This study aimed to describe and critically evaluate the COVID-19 vaccination program for high-risk children in Curacao and provide information about important factors such as parents’ vaccination hesitancy and effective strategies for communicating and delivering information about vaccination.
This was a cross-sectional study. It was important to identify children aged 12–17 years who were at high risk of severe COVID-19 infection because of the limited medical facilities on the island; children considered to be at high risk were those with diseases such as obesity, hypertension or diabetes mellitus type 2. These children or their caregivers were invited by their pediatricians to be vaccinated as part of a program run by the Public Health Department of Curacao. These high-risk patients were vaccinated between 30 May 2021 and 25 February 2022 in designated child-friendly spaces, with a pediatrician present for guidance and reassurance. Children received the Pfizer-BioNTech COVID-19 vaccine at the recommended dose for their age. The primary outcome was a description and evaluation of the attendance for vaccination. The secondary outcomes were side effects after vaccination for the age groups 12–15 years and 16–17 years. Reasons for refusal or nonadherence were also registered.
Altogether 51% (24/47) of those aged 16–17 years who were invited were vaccinated compared with 42% (26/69) of those aged 12–15 years who were invited. Altogether, 46% of these high-risk children were vaccinated compared with 48% of children aged 12–17 years without risk factors. In our population, most patients did not experience any side effects and if they did, the side effects were mild. No cases of myocarditis or pericarditis were observed. A lack of trust in the vaccine and a lack of prioritization of vaccination when scheduling daily activities were important factors in refusal and nonadherence.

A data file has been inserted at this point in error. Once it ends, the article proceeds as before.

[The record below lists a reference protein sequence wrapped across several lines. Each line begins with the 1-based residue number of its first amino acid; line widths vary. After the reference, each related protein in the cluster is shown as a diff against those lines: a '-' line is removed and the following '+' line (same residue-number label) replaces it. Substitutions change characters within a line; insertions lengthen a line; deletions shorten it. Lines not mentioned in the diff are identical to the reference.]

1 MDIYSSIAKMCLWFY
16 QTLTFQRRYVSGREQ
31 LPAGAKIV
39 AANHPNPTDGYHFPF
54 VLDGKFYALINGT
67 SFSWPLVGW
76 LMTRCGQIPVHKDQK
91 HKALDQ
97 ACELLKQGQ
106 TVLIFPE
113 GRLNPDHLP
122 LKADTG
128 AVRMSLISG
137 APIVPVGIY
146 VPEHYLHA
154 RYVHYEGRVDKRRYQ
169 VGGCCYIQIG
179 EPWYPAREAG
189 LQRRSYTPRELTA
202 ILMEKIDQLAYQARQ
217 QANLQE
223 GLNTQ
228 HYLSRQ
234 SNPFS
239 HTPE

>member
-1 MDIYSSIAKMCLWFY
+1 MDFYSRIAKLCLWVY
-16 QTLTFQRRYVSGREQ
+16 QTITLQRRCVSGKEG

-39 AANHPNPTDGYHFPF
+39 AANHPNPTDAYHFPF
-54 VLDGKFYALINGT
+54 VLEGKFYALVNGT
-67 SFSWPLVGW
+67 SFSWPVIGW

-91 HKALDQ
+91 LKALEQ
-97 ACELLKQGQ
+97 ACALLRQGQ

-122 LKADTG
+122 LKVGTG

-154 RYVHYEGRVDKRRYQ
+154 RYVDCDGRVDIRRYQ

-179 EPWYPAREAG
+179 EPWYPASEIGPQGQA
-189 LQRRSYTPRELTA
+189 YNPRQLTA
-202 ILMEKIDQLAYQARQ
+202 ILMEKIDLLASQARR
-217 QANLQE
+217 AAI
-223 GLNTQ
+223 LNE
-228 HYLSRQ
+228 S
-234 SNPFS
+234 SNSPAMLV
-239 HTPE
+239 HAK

To organize a successful vaccination program in a small community with limited resources for treating high-risk children it is crucial for medical professionals to provide reliable information. Public health initiatives should focus on assuaging parents’ fears about vaccines. In addition, ensuring there is good cooperation between doctors and the Public Health Department can help to make implementation successful. Finally, involving pediatricians and using dedicated areas for vaccinating children can help build trust with parents and caregivers.